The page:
Security

Difficult Times Ahead for Physical Security But Growth Opportunities Are Still Available For Those With The Right Products and Services

One of the most encouraging conclusions from Memoori’s 3rd annual report The Physical Security Business in 2011 is that the Physical Security Industry has out performed most of its peers; and despite a troubled economic climate it has increased revenues and profitability whilst merger and acquisition has surged by more than double in the last 2 years to $9.847 billion. This business looks like a very safe port in a storm. The total value of world production at factory gate prices was $19.17 billion. Of this Video Surveillance products at $9.1 billion take a share of 47%, access control at $4.41 billion took a 23% share and intruder alarms at $5.65 billion has a 30% share. The developed markets of North America and Europe are losing market share to Asia and particularly China which will be the largest single market by the end of this decade. The anticipated aftershock from the 2008 financial meltdown now […]

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One of the most encouraging conclusions from Memoori’s 3rd annual report The Physical Security Business in 2011 is that the Physical Security Industry has out performed most of its peers; and despite a troubled economic climate it has increased revenues and profitability whilst merger and acquisition has surged by more than double in the last 2 years to $9.847 billion. This business looks like a very safe port in a storm.

The total value of world production at factory gate prices was $19.17 billion. Of this Video Surveillance products at $9.1 billion take a share of 47%, access control at $4.41 billion took a 23% share and intruder alarms at $5.65 billion has a 30% share. The developed markets of North America and Europe are losing market share to Asia and particularly China which will be the largest single market by the end of this decade.

The anticipated aftershock from the 2008 financial meltdown now looks inevitable irrespective of whether the right corrective actions are taken now. This will dampen future demand but we are optimistic that as it can now deliver more attractive opportunities for clients to improve security and profit from it, demand will edge forward at a CAGR of 3.7% over the next 5 year period whilst we forecast a much more modest growth in M&A; well down in single figures.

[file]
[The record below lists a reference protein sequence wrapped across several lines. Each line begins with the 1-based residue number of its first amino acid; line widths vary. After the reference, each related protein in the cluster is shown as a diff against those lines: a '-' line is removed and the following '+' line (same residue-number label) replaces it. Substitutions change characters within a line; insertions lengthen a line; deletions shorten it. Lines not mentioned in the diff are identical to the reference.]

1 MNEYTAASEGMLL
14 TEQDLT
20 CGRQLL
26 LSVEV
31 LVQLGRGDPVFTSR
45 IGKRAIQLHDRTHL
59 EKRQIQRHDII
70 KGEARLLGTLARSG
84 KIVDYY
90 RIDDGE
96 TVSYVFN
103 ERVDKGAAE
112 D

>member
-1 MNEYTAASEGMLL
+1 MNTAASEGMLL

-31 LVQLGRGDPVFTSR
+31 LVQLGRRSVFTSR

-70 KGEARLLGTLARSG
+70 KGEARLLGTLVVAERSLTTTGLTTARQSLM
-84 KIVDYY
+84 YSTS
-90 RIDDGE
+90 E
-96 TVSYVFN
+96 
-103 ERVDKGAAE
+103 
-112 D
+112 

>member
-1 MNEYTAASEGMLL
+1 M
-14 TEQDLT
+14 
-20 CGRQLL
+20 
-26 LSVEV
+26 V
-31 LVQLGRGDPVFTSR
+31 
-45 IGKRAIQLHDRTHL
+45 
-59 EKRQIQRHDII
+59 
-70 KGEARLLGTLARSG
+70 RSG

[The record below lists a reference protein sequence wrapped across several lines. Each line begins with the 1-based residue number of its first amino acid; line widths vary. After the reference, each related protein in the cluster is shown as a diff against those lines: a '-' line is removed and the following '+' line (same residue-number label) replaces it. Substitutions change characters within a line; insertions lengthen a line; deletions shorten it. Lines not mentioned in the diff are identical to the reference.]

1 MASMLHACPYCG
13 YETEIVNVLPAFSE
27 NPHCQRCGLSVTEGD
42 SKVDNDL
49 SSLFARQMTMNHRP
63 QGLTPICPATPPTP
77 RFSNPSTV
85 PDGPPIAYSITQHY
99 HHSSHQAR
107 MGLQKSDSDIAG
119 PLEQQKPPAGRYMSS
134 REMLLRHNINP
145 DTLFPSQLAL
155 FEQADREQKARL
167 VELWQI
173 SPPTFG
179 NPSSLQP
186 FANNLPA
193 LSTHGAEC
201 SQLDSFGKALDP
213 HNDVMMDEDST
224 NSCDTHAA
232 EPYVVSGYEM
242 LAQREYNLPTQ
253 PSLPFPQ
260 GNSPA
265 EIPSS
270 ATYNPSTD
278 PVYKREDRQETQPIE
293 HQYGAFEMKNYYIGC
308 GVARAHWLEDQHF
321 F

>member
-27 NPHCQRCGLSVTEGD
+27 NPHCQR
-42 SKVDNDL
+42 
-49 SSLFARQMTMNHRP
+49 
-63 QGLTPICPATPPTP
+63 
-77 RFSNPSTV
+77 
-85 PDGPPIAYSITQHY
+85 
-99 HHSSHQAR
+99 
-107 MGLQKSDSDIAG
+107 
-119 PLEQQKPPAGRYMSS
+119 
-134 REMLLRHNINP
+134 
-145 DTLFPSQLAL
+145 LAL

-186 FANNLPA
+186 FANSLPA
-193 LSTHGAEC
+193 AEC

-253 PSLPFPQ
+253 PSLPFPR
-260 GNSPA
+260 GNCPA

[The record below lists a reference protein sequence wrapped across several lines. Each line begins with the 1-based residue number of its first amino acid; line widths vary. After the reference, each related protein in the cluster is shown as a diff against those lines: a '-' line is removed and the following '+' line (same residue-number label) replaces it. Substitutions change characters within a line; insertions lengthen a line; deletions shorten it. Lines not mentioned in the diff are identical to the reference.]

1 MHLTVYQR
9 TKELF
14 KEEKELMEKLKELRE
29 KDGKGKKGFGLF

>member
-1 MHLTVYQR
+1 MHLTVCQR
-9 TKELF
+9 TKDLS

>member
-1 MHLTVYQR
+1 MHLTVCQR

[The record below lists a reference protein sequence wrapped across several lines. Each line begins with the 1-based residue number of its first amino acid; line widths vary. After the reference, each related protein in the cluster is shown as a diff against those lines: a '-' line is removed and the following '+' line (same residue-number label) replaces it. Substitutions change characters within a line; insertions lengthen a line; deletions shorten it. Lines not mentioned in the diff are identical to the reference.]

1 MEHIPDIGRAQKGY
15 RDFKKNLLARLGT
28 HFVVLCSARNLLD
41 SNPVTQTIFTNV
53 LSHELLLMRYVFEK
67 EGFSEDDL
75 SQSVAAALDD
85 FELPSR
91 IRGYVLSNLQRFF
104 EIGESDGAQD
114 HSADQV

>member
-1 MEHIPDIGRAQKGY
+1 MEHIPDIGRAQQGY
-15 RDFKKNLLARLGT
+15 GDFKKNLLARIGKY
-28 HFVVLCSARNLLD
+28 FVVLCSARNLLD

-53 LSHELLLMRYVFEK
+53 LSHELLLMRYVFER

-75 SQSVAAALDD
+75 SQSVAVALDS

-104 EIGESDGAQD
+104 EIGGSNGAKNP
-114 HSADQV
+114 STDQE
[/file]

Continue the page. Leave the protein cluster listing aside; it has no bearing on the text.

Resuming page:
Delving into the details in the report, which is a comprehensive assessment of all the factors that influence this industries future; including technology, funding and consolidation, it's capability to produce a constant stream of new products that meet the customers need to drive more ROI out of investment; that is its ONLY salvation in these difficult trading times.

We expect that the next 2 years will be difficult times for many suppliers that have not kept pace with new developments but for those that have invested in IP Network products and wireless communications, just to single out two areas that the report throws up, offering high growth prospects,then demand will continue to grow. What the report does emphasise is that the successful companies do not need to be big. There is now a good cross section of medium sized companies, particularly in the video surveillance sector that have developed leading edge products that have resulted in them gaining a significant market share and exposure to world markets.

The major multinational traditional market leaders are both product manufacturers and system suppliers and cover almost all aspects of physical security. Most in the last two years have positioned themselves more towards the systems business and have been successful in growing this business during the last three troubled years. One of the major reasons for this is they have fed off their heritage estate business and at the same time have integrated activities from other parts of their organisation such as fire detection and extinguishing, evacuation control, mass notification and energy management into holistic solutions for their clients.

We expect them to continue prioritising their efforts here and on the products front extend their interest in PSIM and PIAM software to deliver system differentiation in the integration business. One other potential market that will open up as a result of reduced budgets through austerity measures in the public sector is outsourcing security services. Honeywell, Johnson Controls, Schneider Electric, Siemens and UTC Technologies have for many years carried out estate management and this has extended to full responsibility for all the services particularly energy management and it has been a very successful strategy. Through PSIM and PIAM and MVaas they would have the ultimate service to offer with no competition from the smart innovative product manufacturers.

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